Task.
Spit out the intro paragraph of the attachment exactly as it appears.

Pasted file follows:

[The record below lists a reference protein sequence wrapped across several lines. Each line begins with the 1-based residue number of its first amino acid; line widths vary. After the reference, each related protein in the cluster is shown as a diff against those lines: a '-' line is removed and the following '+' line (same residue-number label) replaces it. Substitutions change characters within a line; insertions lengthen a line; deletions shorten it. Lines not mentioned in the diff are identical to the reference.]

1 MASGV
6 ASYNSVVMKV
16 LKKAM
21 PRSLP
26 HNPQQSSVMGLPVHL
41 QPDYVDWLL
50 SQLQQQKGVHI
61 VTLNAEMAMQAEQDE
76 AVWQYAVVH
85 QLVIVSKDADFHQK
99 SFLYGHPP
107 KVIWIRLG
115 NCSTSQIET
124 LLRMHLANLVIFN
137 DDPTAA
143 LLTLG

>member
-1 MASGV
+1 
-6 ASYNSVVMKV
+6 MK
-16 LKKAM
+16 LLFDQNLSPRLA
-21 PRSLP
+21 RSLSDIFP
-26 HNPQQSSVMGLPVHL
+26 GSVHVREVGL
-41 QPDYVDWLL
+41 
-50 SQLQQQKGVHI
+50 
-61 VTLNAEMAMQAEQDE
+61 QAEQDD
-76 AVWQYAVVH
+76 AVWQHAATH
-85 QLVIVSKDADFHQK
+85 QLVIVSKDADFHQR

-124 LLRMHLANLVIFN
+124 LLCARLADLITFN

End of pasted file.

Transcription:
[The record below lists a reference protein sequence wrapped across several lines. Each line begins with the 1-based residue number of its first amino acid; line widths vary. After the reference, each related protein in the cluster is shown as a diff against those lines: a '-' line is removed and the following '+' line (same residue-number label) replaces it. Substitutions change characters within a line; insertions lengthen a line; deletions shorten it. Lines not mentioned in the diff are identical to the reference.]